For example, critics said that sociobiology would help some people justify aggressive behavior and would provide legitimacy to racism and sexism.
Wilson says he was misunderstood. His theory applies only to understanding how and why societies have evolved, not the way they should be structured, he says.
The author is now collaborating with his former colleague Bert Holldobler on a new sociobiology book to be called The Superorganism.
"We reexamine the whole concept of societies, especially insect societies and higher levels of biological organization, as seen from a modern perspective," Wilson said.
Despite his strong interest in conservation, Wilson has troubled some environmentalists by championing the use of genetically modified organisms, primarily as a tool to end hunger.
"I jumped right into that controversy [and] at the end I saw the risks [of genetic modification] were manageable, maybe not as threatening as many people feared. The benefits for conservation and humanity far outweighed the risks."
Wilson's latest foray into scientific debate involves the battle over evolution.
His edited collection of Darwin's four most influential books, a compendium titled From So Simple a Beginning, recently hit store shelves.
"There is no question [Darwin's] body of work, pivoted by Origin of the Species, is the most important scientific work of all time," Wilson said.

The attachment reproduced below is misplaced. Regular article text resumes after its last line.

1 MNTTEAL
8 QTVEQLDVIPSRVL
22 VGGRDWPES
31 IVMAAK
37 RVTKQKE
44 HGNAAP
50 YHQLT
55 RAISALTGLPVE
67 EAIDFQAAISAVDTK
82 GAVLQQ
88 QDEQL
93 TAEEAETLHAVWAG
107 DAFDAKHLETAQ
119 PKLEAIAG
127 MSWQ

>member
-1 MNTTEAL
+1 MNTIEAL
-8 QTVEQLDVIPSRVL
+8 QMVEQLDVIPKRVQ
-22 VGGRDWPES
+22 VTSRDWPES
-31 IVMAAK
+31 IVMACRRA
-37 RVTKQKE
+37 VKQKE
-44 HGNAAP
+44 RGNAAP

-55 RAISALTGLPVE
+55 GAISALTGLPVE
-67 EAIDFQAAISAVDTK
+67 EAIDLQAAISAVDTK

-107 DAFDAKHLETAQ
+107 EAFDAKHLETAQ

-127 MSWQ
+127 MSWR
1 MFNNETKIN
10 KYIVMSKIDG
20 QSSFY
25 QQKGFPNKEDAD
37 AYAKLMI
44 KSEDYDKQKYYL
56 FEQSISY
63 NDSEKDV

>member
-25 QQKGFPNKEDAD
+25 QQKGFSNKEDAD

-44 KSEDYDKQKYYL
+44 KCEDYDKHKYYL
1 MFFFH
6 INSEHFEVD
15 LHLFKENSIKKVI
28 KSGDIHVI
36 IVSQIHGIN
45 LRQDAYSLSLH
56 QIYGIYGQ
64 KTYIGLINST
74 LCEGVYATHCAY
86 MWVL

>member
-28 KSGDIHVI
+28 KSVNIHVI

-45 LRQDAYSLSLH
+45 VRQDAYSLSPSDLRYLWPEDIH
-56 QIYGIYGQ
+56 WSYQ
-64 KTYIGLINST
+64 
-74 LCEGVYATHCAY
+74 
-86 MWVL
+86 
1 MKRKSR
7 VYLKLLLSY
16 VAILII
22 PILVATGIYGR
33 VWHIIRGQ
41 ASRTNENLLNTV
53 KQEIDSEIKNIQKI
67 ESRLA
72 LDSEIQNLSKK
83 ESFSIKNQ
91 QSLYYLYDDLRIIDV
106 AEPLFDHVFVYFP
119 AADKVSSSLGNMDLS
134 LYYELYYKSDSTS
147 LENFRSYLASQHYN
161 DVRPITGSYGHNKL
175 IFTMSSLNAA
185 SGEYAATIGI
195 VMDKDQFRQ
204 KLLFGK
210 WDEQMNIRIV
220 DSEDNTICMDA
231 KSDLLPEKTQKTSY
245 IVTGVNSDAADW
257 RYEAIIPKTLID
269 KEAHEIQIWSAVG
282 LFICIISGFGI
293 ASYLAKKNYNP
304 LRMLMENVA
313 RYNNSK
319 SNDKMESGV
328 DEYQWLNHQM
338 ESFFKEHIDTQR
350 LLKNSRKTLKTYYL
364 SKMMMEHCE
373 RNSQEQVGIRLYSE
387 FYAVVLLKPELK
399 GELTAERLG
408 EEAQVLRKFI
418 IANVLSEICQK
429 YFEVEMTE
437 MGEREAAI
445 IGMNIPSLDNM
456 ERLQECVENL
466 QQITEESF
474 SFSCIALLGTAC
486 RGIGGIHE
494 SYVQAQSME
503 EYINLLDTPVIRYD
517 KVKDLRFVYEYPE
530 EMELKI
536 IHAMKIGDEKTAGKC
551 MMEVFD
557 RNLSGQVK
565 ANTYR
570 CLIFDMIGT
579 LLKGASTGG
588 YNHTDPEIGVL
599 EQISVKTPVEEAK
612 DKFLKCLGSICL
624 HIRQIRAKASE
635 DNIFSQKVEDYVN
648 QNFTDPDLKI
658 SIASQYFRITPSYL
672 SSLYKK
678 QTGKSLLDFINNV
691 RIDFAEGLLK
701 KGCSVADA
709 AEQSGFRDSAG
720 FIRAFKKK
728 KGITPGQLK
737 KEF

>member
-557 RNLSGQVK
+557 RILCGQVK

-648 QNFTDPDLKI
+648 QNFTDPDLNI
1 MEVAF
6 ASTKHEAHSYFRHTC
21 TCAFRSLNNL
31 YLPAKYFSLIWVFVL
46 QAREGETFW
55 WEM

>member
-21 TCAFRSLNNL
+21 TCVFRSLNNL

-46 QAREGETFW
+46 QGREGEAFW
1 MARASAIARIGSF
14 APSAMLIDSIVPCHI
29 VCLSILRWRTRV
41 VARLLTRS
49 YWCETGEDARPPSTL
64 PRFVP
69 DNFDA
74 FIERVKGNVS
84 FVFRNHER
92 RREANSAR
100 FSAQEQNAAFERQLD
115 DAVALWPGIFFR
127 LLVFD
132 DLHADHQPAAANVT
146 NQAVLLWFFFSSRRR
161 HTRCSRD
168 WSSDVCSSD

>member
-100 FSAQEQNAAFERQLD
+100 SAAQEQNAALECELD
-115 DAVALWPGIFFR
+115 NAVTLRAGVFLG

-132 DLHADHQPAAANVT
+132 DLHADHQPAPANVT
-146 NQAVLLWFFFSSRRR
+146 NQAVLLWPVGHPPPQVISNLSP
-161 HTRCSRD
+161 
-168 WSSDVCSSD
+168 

"First and foremost, it turned out to be correct. Second, it changed everything. It changed our image of ourselves as a species."
In public presentations of From So Simple a Beginning, Wilson voices his concern about the popularity of intelligent design.
"The intelligent design argument consists of a default argument, that because biologists haven't explained all complex systems" they can be explained only by the existence of a godlike creator.
Nature: The Common Ground?
Wilson released two more books this spring and a third book, The Creation, is due out in September.
"[This upcoming book] is a call for an alliance between science and religion to save 'the creation'biodiversitywhich is going down the tubes rapidly," he said.
"The preservation of biodiversity is essential for the stable existence of the Earth and our species," he said.
Love of nature and a sense of responsibility for preserving it could be a critical common ground between science and religion, he believes.
"It's a quixotic idea that if we can bring the two most powerful forces together in common purpose, we just might actually get the job done."
Wilson says he can speak to both audiences, because he is a secular humanist who was raised a Southern Baptist.
Karl Giberson is editor-in-chief of Science and Spirit magazine, a publication that seeks to facilitate a dialogue between scientific and religious communities.
Giberson says he is skeptical that Wilson will be successful in convincing U.S. religious organizations, the majority of which are conservative, to listen to his plea.
"I applaud his initiative," Giberson said.
"[But] E. O. Wilson is a very prominent figure in the [human] origins debate. That huge conservative groundswell that wants creationism in the schools sees E. O. Wilson as one of the most prominent enemies they have."
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